While the whole of New Zealand has been rightly obsessing over the Cricket world cup over the past few weeks, a group of primary school girls in Northland have been learning some valuable skills for future careers with the help of another kind of cricket; namely, a clever piece of technology called a Pico-Cricket.
The ‘Pico-Cricket’ is a sensor board invented by MIT Media Labs that allows girls and boys from as young as age eight to integrate art and creative thinking with technology using sensors and coding languages like “Scratch”.
The girls have been learning how to use the technology through an after-school programme called Tuna Tec, which is run through the High Tech Youth Network studio located in Northland. They will gather at the studio again today as they prepare to participate in a nationwide event happening today that is focusing on getting kids – and especially girls – into computer coding.
Mike Usmar, CEO of High Tech Youth Network, says Pico-Cricket is just one of the many pieces of technology that youth throughout the country will have the chance to try for creating code as part of Microsoft’s Asia-Pacific wide ‘Week of Code’ campaign, which is encouraging young people to try coding, many for their first time.
The feature event for the Kiwi ‘Week of Code’ will be a hosted #WeSpeakCode event happening from 4.30pm today, led from HTYN’s Studio 274 at 51 Othello Drive, Otara. The event will bring together students, parents and teachers across the Network’s nine studios – including Northland – to give coding a try.
“A key part of our mission is getting young people into training for future employment in the technology sector, which has become New Zealand’s third highest export earner, worth over $8.4 billion dollars,” says Mr Usmar.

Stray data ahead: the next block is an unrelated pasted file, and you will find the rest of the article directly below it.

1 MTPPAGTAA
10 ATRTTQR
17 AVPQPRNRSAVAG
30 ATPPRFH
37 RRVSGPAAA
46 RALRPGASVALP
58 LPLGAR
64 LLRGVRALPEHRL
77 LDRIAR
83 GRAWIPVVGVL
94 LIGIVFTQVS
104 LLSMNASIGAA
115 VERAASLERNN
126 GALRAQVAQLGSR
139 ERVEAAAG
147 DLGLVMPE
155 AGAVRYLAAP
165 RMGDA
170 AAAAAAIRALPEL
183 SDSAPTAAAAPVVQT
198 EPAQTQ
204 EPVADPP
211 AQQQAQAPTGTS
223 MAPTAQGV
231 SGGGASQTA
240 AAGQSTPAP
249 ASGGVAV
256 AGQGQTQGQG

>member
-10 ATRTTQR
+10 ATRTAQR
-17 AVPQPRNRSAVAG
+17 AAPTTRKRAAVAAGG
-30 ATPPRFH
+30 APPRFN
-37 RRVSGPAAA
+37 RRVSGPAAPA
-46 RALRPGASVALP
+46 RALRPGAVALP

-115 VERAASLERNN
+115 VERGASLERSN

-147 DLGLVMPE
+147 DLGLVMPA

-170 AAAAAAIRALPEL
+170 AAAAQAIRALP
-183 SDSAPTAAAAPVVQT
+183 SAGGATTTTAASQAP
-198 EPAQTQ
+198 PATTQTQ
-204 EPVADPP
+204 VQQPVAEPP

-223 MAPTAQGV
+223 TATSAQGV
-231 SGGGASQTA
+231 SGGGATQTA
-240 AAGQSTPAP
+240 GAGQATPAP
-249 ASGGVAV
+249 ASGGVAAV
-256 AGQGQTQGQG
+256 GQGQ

“Imagine what it would do for employment in Northland, and other hard to reach communities across the country, if our young people were able to receive such training as part of their regular school education.”
The High Tech Youth Network has drawn support for the campaign from a range of high-profile public figures, including sport legends Michael Jones and Manu Vatuvei, who have backed the campaign and joined with youth across the country to encourage everyone to try coding for themselves.
Jones says, “Code should really be New Zealand’s fourth language, as technology touches every part of our life.”
Usmar says the campaign is particularly targeted at girls, noting the fact that women are under-represented in the technology sector globally, where companies like Google have just 17% women employees.
The #WeSpeakCode event will see hundreds of mostly Maori and Pacific youth aged eight and above creating code for games and apps at High Tech Youth Network’s nine studios, which are linked across New Zealand and the Pacific.
For the campaign, Microsoft has made a range of resources and activities available through the web site www.wespeakcode.net, which students, teachers and parents can try for themselves to help them take the first step in the world of coding.
For more information, visit www.hightechyouth.org